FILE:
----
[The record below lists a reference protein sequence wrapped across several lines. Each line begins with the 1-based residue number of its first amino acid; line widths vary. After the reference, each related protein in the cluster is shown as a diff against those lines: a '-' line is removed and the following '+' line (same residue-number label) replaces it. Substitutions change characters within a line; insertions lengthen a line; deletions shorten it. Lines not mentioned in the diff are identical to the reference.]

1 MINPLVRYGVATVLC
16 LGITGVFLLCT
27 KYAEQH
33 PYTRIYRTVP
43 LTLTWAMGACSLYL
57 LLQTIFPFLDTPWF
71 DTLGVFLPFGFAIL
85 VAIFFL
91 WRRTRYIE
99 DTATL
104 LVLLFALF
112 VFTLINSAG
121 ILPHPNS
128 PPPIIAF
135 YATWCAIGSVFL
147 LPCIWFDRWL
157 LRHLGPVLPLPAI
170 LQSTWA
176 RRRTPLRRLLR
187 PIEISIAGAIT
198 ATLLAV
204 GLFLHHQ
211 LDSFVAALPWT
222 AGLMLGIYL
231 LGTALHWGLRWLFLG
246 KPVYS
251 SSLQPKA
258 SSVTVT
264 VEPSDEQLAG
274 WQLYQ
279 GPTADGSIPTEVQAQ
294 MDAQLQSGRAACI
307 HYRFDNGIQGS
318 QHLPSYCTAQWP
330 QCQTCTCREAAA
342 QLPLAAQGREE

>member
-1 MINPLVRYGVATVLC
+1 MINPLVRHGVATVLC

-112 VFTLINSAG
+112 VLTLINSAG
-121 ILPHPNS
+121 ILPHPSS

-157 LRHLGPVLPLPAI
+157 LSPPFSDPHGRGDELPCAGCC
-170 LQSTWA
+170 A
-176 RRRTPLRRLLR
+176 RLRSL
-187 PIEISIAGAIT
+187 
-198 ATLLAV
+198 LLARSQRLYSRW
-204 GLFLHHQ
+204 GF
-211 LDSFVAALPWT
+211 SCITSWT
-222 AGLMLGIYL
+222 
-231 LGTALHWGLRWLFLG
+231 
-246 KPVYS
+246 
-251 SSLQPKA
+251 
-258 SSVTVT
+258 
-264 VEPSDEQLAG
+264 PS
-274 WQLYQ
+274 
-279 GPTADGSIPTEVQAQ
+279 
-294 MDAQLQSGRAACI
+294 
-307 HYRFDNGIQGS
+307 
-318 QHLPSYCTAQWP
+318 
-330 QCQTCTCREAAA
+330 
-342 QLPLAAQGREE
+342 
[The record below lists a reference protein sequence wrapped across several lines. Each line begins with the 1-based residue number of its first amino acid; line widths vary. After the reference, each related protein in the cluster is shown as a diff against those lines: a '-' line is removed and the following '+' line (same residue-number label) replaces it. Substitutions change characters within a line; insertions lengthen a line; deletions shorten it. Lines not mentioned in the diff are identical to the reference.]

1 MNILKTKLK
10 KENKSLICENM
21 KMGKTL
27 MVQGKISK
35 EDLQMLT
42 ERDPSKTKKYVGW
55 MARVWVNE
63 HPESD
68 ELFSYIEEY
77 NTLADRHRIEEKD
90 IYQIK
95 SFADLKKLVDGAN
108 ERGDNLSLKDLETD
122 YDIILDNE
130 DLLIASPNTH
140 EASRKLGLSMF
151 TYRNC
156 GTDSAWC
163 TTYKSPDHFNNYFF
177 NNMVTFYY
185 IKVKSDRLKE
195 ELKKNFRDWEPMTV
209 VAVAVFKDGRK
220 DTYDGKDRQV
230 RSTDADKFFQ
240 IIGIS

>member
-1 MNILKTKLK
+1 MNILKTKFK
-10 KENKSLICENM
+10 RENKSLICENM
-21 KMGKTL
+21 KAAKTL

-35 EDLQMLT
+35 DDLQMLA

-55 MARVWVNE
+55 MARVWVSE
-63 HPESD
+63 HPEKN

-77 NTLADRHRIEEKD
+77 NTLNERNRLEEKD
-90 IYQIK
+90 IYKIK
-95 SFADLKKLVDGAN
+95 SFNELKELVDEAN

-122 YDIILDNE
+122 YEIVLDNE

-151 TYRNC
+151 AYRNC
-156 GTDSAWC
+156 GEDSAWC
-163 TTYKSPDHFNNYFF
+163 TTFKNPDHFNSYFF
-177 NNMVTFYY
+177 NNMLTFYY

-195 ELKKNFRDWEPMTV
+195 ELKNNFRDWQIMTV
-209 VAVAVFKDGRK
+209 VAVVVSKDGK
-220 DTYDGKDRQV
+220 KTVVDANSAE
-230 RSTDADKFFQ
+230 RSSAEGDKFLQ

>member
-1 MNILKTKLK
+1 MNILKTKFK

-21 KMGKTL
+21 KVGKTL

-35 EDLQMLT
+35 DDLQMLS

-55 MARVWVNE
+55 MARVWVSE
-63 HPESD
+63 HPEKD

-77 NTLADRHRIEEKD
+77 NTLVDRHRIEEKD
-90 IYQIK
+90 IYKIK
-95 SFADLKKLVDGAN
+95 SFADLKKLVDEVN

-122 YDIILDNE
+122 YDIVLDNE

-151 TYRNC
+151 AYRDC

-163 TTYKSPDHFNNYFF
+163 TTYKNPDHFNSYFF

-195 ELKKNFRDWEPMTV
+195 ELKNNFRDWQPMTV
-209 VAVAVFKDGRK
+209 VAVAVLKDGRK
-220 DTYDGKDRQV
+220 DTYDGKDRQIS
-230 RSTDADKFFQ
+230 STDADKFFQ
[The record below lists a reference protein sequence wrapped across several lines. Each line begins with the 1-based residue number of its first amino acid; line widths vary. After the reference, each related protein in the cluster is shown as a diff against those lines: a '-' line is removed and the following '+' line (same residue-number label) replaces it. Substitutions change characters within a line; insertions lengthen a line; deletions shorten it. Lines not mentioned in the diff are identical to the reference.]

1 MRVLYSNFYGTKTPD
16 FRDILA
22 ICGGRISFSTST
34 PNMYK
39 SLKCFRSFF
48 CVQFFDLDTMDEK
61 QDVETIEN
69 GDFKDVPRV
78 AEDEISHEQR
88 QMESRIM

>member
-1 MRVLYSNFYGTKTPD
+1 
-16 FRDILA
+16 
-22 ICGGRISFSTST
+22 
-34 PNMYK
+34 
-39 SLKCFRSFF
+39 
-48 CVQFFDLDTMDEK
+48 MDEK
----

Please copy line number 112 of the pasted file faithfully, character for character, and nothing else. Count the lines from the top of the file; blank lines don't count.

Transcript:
>member